500,000 e-mail addresses and passwords acquired: Adidas websites go offline after security breach (UPDATED)
Last night, a regular reader of this blog contacted me about the Adidas breach. I told him, and repeat now, that it’s not clear whether any personal information was involved, which is why I held off on posting anything about. As of this morning, the company doesn’t think personal data has been accessed or acquired, but admits it can’t be sure. Lawrence Leff reports:
Adidas said it became aware of a “sophisticated, criminal cyber-attack” on its various web sites on 3 November but the firm claimed it found no evidence that customers’ data had been stolen. Instead, Adidas said it took the web sites offline to protect its users.
Adidas issued a statement saying that it took the websites affected – adidas.com, reebok.com, micoach.com, adidas-group.com and various Ecommerce shops – offline as it undertakes a “thorough forensic review”.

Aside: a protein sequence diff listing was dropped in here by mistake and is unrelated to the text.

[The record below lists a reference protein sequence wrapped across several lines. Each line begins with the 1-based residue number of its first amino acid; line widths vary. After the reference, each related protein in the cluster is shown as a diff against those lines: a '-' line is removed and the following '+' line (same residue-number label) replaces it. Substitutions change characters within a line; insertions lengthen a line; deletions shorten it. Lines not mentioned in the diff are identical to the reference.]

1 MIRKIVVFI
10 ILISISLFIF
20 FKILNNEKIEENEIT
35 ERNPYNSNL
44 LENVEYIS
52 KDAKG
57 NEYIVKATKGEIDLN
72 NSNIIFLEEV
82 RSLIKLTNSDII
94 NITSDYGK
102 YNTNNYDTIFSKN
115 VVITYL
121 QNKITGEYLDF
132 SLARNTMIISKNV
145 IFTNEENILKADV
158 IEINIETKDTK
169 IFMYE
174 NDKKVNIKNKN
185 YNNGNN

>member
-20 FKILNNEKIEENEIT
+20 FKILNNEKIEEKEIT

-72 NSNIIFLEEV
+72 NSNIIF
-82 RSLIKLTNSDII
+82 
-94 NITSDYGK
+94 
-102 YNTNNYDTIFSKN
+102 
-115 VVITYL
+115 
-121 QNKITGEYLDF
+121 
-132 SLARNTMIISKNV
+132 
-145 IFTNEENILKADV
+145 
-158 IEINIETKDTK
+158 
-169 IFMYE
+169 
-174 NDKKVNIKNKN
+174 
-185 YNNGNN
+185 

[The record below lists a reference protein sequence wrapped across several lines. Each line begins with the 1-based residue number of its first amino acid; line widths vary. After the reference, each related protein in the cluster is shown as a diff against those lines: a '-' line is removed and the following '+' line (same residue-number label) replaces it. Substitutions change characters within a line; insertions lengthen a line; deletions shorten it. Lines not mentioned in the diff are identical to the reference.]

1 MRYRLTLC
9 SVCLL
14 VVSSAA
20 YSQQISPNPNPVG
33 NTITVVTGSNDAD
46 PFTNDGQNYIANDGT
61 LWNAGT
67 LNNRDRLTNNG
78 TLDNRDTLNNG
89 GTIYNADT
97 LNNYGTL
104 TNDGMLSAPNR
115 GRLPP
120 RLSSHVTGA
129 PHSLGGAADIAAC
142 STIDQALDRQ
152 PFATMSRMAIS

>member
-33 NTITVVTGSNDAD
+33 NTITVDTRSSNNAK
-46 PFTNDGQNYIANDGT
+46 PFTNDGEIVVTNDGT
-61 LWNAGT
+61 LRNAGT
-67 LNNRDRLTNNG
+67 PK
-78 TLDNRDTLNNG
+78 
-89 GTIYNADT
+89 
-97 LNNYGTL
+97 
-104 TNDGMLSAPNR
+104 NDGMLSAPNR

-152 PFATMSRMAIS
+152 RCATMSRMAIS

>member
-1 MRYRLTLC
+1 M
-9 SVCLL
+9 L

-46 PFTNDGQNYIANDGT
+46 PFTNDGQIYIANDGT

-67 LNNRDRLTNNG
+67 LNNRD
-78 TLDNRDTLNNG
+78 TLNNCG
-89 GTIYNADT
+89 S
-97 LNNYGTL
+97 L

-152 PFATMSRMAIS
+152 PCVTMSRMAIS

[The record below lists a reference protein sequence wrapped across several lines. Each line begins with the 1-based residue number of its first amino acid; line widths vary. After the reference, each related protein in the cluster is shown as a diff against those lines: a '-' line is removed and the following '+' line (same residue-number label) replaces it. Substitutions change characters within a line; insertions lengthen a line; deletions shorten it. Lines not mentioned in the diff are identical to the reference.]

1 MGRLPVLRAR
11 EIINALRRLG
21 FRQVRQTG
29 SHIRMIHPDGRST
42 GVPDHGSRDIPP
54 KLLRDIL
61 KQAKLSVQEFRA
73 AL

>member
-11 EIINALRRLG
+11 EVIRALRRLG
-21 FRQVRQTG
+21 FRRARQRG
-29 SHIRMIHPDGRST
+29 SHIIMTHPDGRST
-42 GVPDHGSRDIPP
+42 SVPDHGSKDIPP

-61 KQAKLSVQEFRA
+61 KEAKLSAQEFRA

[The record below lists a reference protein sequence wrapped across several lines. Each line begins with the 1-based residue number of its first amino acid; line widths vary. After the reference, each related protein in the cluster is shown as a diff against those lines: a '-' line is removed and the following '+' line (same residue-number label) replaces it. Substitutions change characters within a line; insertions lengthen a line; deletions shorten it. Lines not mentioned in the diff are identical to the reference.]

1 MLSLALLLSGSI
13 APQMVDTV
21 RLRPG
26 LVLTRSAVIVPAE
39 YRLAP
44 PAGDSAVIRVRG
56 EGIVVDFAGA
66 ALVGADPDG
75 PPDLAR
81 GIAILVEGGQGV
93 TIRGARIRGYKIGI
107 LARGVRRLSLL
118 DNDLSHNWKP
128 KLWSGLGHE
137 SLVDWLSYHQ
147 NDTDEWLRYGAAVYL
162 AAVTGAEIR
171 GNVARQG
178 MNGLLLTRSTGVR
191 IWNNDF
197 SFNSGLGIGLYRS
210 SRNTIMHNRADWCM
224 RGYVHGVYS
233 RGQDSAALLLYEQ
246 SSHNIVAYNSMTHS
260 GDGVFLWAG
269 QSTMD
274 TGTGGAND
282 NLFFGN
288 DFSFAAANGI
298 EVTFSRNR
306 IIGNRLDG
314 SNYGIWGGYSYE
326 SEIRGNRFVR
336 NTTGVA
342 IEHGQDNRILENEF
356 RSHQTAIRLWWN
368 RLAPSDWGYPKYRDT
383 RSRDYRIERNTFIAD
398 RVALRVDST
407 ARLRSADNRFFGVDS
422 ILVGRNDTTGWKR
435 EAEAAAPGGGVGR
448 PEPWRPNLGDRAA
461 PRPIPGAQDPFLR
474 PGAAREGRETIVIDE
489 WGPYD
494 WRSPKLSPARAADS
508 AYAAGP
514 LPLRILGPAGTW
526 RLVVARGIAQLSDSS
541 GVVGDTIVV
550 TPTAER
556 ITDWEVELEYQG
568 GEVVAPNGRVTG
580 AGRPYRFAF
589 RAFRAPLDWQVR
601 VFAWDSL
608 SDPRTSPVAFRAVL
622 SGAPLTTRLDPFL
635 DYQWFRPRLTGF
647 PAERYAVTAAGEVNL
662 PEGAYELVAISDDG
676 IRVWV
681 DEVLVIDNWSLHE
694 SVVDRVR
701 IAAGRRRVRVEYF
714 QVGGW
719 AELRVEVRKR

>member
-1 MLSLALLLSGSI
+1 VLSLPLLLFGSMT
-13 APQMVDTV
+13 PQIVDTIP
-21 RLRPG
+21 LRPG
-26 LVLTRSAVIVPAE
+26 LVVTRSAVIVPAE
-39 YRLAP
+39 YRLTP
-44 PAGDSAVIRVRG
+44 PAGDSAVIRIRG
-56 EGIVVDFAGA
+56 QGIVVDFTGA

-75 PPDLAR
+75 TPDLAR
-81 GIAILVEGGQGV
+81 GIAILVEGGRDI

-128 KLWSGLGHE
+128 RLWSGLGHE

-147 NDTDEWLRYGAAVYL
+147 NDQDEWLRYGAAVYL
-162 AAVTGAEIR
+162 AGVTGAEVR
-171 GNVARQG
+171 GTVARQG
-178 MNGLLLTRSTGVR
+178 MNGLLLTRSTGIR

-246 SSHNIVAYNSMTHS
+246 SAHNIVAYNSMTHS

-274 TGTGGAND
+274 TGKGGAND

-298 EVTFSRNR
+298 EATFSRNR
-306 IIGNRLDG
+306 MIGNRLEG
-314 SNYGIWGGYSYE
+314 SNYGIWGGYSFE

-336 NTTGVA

Since Adidas uncovered the attack, it claims to have put in place additional security measures. The firm added, “nothing is more important to us than the privacy and security of our consumers’ personal data”.
While Adidas said that its preliminary investigation did not find any evidence of a data breach, that still leaves open the possibility that the attackers were simply better than average at covering their tracks. Adidas’ customers who have personal information stored on the firm’s servers will be eager to know what happened.
This is what happens when companies feel pressure to inform their users or customers promptly. People want to know what’s going on, but sometimes, it does take time to complete forensics and find out what happened or what its scope was.
Adidas did the right thing by taking its sites offline. They did the right thing by communicating with their customers to share what they know so far. But will customers appreciate that or will they blame Adidas for not having a definitive answer immediately? I hope it’s the former.
Update: Hackers claim to have acquired and dumped 500,000 e-mail addresses and clear-text passwords. Over 700 were posted on Pastebin and the entire file is reportedly available on a filesharing site but I haven’t downloaded the archive to confirm it.